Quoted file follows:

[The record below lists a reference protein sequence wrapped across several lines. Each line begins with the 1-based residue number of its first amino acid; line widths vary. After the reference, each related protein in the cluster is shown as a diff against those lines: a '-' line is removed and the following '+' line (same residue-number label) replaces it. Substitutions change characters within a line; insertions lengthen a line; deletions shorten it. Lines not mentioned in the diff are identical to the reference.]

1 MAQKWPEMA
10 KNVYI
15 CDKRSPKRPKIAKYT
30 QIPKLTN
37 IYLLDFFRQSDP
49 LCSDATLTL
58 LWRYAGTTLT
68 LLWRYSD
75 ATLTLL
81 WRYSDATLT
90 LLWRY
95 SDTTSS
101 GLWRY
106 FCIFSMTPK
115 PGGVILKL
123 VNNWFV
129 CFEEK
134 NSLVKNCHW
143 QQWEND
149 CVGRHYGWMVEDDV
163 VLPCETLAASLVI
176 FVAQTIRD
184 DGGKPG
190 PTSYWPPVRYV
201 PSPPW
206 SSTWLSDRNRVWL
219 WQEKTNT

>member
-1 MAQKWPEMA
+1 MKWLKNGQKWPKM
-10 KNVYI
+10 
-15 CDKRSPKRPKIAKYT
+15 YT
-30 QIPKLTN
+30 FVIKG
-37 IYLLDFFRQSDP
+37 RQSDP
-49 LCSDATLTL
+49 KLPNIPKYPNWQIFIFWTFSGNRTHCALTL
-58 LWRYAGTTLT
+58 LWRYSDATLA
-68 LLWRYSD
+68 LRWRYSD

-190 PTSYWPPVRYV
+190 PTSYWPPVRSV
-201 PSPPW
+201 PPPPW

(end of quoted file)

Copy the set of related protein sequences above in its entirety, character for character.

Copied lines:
[The record below lists a reference protein sequence wrapped across several lines. Each line begins with the 1-based residue number of its first amino acid; line widths vary. After the reference, each related protein in the cluster is shown as a diff against those lines: a '-' line is removed and the following '+' line (same residue-number label) replaces it. Substitutions change characters within a line; insertions lengthen a line; deletions shorten it. Lines not mentioned in the diff are identical to the reference.]

1 MAQKWPEMA
10 KNVYI
15 CDKRSPKRPKIAKYT
30 QIPKLTN
37 IYLLDFFRQSDP
49 LCSDATLTL
58 LWRYAGTTLT
68 LLWRYSD
75 ATLTLL
81 WRYSDATLT
90 LLWRY
95 SDTTSS
101 GLWRY
106 FCIFSMTPK
115 PGGVILKL
123 VNNWFV
129 CFEEK
134 NSLVKNCHW
143 QQWEND
149 CVGRHYGWMVEDDV
163 VLPCETLAASLVI
176 FVAQTIRD
184 DGGKPG
190 PTSYWPPVRYV
201 PSPPW
206 SSTWLSDRNRVWL
219 WQEKTNT

>member
-1 MAQKWPEMA
+1 MKWLKNGQKWPKM
-10 KNVYI
+10 
-15 CDKRSPKRPKIAKYT
+15 YT
-30 QIPKLTN
+30 FVIKG
-37 IYLLDFFRQSDP
+37 RQSDP
-49 LCSDATLTL
+49 KLPNIPKYPNWQIFIFWTFSGNRTHCALTL
-58 LWRYAGTTLT
+58 LWRYSDATLA
-68 LLWRYSD
+68 LRWRYSD

-190 PTSYWPPVRYV
+190 PTSYWPPVRSV
-201 PSPPW
+201 PPPPW